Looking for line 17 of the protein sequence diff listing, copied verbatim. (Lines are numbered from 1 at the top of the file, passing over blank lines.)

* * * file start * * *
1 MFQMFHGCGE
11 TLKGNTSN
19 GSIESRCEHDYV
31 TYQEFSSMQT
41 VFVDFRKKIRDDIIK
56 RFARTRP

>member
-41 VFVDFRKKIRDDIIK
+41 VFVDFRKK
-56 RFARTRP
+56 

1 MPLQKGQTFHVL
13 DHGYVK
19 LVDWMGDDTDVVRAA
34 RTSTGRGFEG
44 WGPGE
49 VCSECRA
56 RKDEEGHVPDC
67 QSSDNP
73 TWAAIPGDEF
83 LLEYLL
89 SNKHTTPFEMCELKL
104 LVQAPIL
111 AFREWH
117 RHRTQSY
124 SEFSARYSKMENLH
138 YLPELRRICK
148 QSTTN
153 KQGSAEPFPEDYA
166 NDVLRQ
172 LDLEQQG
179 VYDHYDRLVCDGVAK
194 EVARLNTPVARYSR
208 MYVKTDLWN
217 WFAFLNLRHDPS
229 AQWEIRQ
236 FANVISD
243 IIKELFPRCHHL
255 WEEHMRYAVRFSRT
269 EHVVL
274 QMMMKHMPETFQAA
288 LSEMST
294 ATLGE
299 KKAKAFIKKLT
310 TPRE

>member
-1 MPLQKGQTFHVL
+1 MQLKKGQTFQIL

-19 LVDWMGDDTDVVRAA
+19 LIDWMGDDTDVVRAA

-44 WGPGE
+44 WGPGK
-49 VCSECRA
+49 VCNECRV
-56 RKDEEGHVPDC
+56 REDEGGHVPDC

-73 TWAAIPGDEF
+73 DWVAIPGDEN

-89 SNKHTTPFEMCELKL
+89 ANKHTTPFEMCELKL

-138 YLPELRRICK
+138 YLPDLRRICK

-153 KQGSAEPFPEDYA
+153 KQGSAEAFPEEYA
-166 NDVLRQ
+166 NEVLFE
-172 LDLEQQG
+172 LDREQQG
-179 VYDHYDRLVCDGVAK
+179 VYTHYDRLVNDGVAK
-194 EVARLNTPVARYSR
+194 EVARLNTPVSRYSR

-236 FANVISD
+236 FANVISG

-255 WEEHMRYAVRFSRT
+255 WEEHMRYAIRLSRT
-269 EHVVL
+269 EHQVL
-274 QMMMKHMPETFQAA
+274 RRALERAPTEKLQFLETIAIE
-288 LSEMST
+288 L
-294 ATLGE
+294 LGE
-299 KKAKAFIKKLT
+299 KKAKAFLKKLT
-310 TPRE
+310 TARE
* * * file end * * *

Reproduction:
49 VCSECRA